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Tate Modern gets all the attention, but the original Tate Gallery, founded by sugar magnate Sir Henry Tate, has a broader and more inclusive brief. Housed in a stately Portland stone building on the riverside, Tate Britain is second only to the National Gallery when it comes to British art. It’s also looking to steal back a bit of the limelight from its starrier sibling with a 20-year redevelopment plan called the Millbank Project: conserving the building’s original features, upgrading the galleries, opening new spaces to the public and adding a new café. The art here is exceptional. The historical collection includes work by Hogarth, Gainsborough, Reynolds, Constable (who gets three rooms) and Turner (in the superb Clore Gallery). Many contemporary works were shifted to the other Tate when it opened, but Stanley Spencer, Lucian Freud and Francis Bacon are all well represented, and Art Now installations showcase up-and-coming British artists. Temporary exhibitions include headline-hungry blockbusters and the annual controversy-courting Turner Prize exhibition (September-January). The gallery has a good restaurant and an exemplary gift shop.
There’s a post-colonial, anti-capitalist carnival happening at Tate Britain. And if that doesn’t sound like much fun, that’s because it isn’t. It’s serious. The colourful procession is British-Guyanese artist Hew Locke’s big new commission for the grand neo-classical central gallery of this old building. There are hundreds of life-size models here. You’re greeted by brightly dressed kids banging drums, flanked by people on horseback draped in flowers, then figures in skull masks dripping with jewels and pearls. The parade courses the length of the gallery, with dozens of faces, figures, outfits and masks. It nods to carnivals, sure, but also to protests, to refugees, to the fleeing of migrants. The flags and banners being brandished are old currency and share certificates from colonial Panama and Nigeria; the skins of the drums are marked with the insignia of the Russian General Oil Corporation; the dresses are cut from old paintings of Black soldiers and slaves; the horses are wearing images of colonial buildings; there are photos of ships, maps of Africa. This is part celebration, part protest, part funeral march. It’s about owning history, powerfully and beautifully Locke is partly trying to draw attention to the history of the Tate. The museum was founded by sugar magnate Henry Tate, who created this place, as the gallery itself says, ‘from wealth derived from an industry previously built on the labour of enslaved African people’, which is a mealy-mouthed, half-arsed wa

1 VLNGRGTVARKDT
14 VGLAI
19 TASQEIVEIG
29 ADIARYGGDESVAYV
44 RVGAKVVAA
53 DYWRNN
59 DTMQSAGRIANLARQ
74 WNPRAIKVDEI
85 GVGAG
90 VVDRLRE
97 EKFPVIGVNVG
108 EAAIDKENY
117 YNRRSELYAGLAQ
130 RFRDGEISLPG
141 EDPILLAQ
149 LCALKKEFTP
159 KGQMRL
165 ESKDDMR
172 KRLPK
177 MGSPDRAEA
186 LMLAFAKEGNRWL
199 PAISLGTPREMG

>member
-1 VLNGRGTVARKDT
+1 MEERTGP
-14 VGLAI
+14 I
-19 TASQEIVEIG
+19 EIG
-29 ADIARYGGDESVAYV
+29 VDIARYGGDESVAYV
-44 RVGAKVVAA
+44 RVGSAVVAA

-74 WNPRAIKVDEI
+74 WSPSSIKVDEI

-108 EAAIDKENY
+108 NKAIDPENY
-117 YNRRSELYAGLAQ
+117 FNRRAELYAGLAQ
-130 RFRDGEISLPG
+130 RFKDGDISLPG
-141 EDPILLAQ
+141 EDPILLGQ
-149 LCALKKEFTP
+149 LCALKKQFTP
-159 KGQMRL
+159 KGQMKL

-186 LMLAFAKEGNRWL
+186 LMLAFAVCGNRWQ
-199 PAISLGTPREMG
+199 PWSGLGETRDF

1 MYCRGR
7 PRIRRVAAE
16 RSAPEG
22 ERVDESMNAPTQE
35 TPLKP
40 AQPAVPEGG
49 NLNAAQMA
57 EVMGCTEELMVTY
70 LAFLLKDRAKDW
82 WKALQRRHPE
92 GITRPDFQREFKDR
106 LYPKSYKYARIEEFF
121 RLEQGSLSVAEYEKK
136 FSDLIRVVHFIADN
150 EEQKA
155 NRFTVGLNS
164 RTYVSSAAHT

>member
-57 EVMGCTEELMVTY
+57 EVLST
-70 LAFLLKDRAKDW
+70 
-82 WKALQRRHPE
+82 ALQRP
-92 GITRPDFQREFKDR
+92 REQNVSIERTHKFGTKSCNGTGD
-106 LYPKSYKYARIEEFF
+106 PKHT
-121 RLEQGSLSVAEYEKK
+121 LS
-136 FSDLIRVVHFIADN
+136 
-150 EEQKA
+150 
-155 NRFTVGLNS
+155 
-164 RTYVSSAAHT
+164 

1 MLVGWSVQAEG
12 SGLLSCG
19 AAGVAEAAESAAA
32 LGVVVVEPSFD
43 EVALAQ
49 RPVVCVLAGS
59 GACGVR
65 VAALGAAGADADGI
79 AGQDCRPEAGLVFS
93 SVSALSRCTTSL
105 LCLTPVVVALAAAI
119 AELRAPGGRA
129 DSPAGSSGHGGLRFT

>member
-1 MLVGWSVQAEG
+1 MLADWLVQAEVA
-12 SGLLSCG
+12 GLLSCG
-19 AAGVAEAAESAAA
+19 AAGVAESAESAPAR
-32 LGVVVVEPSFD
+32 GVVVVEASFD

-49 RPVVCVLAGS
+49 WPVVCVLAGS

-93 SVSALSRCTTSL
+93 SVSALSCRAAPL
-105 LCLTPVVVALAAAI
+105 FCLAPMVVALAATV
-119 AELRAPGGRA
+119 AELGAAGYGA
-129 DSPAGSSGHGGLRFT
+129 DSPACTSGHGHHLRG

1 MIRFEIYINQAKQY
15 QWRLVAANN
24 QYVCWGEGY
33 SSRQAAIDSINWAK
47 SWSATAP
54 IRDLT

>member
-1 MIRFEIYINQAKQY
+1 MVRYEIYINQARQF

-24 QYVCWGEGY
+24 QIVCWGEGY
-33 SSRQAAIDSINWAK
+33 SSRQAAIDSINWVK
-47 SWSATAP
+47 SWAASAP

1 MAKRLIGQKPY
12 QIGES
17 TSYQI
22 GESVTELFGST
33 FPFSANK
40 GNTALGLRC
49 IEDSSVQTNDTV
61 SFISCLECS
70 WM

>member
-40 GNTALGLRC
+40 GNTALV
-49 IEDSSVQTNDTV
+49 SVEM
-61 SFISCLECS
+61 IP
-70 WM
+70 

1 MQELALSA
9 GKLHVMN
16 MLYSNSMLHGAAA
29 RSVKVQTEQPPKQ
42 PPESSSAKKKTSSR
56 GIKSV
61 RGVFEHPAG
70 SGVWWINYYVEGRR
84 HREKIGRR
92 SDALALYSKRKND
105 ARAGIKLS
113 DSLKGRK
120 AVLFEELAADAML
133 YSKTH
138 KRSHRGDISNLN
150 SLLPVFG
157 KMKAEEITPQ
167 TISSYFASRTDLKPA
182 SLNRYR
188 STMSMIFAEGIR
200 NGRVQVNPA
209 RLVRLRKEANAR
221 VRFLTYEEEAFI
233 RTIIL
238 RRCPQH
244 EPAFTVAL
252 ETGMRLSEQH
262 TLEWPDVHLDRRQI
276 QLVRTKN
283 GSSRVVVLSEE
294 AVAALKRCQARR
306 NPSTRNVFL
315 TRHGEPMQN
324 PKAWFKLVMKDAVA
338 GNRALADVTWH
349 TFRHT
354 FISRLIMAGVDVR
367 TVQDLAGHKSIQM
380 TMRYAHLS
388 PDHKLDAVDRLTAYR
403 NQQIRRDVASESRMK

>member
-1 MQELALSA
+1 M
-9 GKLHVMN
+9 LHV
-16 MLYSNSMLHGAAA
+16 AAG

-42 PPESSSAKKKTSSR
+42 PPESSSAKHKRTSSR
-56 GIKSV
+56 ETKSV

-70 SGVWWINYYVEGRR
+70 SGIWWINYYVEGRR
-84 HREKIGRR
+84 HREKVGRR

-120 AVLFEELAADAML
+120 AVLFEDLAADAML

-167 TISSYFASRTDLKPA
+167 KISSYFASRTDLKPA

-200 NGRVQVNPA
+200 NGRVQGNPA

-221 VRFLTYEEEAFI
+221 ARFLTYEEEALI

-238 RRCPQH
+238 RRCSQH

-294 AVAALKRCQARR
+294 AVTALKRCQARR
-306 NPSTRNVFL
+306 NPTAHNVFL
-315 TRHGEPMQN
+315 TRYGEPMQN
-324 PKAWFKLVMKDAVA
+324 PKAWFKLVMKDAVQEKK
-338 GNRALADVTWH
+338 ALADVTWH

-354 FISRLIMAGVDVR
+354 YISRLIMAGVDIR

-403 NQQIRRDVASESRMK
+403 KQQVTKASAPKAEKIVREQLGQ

Walter Sickert is disintegrating. He’s melting into nothing, disappearing right in front of you in a staggeringly good, muddy, sombre early self-portrait from 1896. This neatly encapsulates what makes the English painter (1860-1942) so interesting: it’s not his handling of paint or how he captures light or anything, it’s the bubbling undercurrent of darkness that courses through his work. Because where the impressionists and their successors exalted in the effects of natural light, found ecstasy in the beauty of nature (easy enough when you live in the South of France instead of north London), Sickert’s work is caked in the filth and thick smog of the city, the grime and decay of Camden. This show of art from across his long career takes in portraiture, landscapes, urban scenes, nudes and a whole bunch of murder. His early work owes hefty debts to his mentors James Whistler and Edgar Degas. He took the muted tones of the former, and the fascination with everyday life from the latter.  It’s deliberately provocative and disconcertingly morbid Sickert, a former actor, repeatedly paints the stages and music halls he loved. There are actors frozen in searingly bright spotlights, draped in luminescent red and white dresses, trapeze artists caught mid-flight, singers caught mid-song. So far, so Degas, but the real gold is in the crowds. Sickert’s masses of rapt bodies are trapped in the gloom, shadowy observers that smudge into one another, becoming big anonymous, amorphous globs o
She’s exploded sheds and trampled French horns, and in the process, Cornelia Parker has become one of the most mesmerising, instantly recognisable British artists working today. This major retrospective will include loads of breathtaking installations, all dealing with issues of violence, ecology, history and human rights. And also her apparent hatred for garden furniture.
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